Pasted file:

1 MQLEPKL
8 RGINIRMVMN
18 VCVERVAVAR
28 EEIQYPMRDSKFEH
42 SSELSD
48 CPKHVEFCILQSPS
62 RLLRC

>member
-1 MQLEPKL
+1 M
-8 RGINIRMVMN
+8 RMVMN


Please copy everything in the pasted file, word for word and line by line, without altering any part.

1 MQLEPKL
8 RGINIRMVMN
18 VCVERVAVAR
28 EEIQYPMRDSKFEH
42 SSELSD
48 CPKHVEFCILQSPS
62 RLLRC

>member
-1 MQLEPKL
+1 M
-8 RGINIRMVMN
+8 RMVMN